#macros #literals #primitive #u128 #extra #types #internal #nightly #i128

macro extprim_literals_macros

Internal crate to support extprim_literals. You typically don’t need this crate directly.

3 stable releases

Uses old Rust 2015

2.0.3 Jul 11, 2017
2.0.2 Jun 16, 2017
2.0.0 Mar 18, 2017

#1385 in Procedural macros

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164 downloads per month
Used in 3 crates (via extprim_literals)

MIT/Apache

195KB
3.5K SLoC

extprim

Travis (Linux and OS X) Build status AppVeyor (Windows) Build status Coverage Status crates.io MIT / Apache 2.0

Thanks to RFC 1504 “int128”, you can use i128 and u128 directly on nightly Rust starting from 1.16. Using the built-in types are preferred.

Extra primitive types for stable Rust. Currently includes:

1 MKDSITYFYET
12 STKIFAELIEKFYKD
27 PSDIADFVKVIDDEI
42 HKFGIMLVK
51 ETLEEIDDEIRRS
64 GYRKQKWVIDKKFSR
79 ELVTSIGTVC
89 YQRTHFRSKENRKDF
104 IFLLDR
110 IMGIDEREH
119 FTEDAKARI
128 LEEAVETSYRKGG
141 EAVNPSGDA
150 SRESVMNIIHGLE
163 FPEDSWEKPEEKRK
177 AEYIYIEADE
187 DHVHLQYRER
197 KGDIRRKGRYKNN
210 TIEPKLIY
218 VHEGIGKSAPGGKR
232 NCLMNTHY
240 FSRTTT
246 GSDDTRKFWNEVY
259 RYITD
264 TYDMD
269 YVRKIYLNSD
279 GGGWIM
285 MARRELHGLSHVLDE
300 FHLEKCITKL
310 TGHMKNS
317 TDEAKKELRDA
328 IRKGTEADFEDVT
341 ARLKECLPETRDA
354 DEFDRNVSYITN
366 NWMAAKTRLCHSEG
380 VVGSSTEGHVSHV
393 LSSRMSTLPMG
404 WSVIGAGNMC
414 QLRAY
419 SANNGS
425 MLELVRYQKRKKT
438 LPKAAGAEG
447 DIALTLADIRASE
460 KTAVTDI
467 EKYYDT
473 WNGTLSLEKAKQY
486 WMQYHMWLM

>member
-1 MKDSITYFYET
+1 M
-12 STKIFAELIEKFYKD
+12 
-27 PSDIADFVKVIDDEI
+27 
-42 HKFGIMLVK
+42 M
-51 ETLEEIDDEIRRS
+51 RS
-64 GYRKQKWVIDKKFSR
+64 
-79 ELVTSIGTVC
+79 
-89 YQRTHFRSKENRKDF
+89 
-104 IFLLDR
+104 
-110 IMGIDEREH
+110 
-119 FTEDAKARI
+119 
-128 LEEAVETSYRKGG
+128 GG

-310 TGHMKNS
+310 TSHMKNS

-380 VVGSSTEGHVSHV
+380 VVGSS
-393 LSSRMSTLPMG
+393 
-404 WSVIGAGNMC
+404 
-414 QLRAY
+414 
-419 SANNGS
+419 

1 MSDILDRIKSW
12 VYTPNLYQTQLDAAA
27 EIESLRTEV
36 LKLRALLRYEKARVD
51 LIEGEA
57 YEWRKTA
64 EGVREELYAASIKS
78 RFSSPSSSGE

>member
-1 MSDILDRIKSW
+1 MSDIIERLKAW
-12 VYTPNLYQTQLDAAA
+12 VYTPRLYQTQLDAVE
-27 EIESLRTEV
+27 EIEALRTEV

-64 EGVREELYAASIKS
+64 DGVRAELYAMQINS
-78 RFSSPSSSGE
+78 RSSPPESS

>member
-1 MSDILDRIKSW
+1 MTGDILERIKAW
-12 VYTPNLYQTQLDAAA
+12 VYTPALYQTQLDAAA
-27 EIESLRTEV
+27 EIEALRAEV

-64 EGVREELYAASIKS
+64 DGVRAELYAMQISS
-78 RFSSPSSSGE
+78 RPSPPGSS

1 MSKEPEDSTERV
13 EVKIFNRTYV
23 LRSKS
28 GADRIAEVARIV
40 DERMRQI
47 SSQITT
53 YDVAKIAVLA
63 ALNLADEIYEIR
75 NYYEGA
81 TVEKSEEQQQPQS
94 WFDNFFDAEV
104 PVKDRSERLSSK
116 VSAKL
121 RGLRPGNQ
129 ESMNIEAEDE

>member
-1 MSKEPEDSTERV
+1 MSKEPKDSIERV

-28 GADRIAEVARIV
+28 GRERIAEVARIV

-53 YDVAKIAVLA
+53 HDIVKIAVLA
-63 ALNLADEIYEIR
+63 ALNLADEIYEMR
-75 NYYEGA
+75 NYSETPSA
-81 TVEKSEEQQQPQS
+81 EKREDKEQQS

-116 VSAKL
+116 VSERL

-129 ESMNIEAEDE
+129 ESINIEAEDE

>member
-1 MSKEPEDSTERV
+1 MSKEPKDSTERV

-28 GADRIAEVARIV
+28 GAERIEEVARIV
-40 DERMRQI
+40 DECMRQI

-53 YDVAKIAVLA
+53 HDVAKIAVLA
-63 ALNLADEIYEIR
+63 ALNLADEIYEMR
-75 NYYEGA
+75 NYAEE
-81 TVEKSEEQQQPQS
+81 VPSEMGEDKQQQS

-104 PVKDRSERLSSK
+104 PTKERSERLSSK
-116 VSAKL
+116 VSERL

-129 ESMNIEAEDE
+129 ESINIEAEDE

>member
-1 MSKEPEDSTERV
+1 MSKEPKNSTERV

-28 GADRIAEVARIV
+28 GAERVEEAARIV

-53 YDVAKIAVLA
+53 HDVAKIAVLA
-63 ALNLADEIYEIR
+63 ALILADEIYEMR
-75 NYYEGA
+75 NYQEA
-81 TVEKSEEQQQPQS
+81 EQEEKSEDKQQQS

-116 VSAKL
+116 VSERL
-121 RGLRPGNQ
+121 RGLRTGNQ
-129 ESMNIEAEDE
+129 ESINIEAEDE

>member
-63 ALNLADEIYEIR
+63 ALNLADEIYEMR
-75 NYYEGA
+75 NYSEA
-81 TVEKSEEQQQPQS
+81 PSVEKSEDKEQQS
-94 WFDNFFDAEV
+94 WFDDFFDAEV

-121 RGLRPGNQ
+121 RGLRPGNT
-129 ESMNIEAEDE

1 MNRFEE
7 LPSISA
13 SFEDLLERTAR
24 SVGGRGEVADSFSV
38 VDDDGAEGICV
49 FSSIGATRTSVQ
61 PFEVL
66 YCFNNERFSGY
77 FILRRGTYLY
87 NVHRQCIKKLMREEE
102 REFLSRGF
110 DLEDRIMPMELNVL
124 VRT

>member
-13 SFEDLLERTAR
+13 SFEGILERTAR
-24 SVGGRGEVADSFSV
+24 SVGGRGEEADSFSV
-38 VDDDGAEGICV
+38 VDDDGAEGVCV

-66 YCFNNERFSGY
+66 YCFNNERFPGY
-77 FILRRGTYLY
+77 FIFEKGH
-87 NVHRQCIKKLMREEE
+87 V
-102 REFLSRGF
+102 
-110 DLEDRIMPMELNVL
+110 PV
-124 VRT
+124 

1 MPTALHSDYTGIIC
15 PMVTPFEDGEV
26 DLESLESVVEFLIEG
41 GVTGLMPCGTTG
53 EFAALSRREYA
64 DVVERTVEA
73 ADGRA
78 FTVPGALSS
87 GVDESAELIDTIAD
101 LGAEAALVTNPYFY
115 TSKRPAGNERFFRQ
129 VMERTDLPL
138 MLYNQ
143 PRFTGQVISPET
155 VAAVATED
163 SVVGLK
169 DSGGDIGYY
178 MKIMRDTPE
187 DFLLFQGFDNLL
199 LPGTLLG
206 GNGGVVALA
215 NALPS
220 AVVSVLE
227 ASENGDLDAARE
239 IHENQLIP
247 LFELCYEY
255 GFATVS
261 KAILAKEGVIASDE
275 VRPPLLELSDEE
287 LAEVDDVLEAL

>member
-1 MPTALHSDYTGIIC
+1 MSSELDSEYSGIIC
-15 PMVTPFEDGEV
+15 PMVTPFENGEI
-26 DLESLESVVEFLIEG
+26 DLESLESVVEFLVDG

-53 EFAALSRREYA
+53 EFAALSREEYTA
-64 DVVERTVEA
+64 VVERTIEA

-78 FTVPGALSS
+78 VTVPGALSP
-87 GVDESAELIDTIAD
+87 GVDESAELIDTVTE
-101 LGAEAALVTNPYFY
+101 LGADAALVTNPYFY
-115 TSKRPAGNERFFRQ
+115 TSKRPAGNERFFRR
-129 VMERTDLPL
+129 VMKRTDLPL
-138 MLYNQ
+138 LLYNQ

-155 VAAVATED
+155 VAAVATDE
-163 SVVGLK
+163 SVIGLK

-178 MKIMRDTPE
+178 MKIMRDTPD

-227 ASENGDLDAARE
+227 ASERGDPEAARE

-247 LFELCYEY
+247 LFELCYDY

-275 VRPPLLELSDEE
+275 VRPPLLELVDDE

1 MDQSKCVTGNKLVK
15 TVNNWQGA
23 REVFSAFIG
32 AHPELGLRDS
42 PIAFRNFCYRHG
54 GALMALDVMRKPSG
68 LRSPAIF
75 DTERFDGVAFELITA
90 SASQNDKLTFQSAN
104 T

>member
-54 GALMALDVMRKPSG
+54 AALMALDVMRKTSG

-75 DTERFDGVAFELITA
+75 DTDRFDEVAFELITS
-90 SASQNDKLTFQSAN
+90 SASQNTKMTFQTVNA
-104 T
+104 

• u128 (unsigned 128-bit integers)
  • i128 (signed 128-bit integers)

Documentation

You may also find other primitive types in other crates:

Usage

# Cargo.toml
[dependencies]
extprim = "1"

If you want to use the u128!() and i128!() macros, please include the extprim_literals plugin.

# Cargo.toml
[dependencies]
extprim = "1"
extprim_literals = "2"

Example

#[macro_use]
extern crate extprim_literals;
extern crate extprim;

use std::str::FromStr;
use extprim::i128::i128;

fn main() {
    let a = i128::from_str("100000000000000000000000000000000000000").unwrap();
            // convert string to u128 or i128
    let b = i128::new(10).pow(38);
            // 64-bit integers can be directly new'ed
    assert_eq!(a, b);

    let c = i128::from_parts(5421010862427522170, 687399551400673280);
            // represent using the higher- and lower-64-bit parts
    let d = c - a;
            // standard operators like +, -, *, /, %, etc. work as expected.
    assert_eq!(d, i128::zero());

    const e: i128 = i128!(100000000000000000000000000000000000000);
            // use the literal macros
    assert_eq!(a, e);
}

Dependencies

~1–1.7MB
~33K SLoC